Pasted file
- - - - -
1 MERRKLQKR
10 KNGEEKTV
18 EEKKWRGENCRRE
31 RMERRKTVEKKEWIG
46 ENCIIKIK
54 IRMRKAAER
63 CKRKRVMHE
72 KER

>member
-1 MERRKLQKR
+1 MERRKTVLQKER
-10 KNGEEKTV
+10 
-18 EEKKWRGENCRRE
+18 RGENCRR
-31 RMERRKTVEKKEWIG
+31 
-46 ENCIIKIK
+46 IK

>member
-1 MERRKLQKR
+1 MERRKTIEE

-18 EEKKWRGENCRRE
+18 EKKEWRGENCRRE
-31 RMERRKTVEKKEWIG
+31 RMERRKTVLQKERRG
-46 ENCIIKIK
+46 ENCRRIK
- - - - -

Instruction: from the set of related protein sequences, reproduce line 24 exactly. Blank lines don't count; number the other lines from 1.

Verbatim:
+18 EKKEWRGENCRRE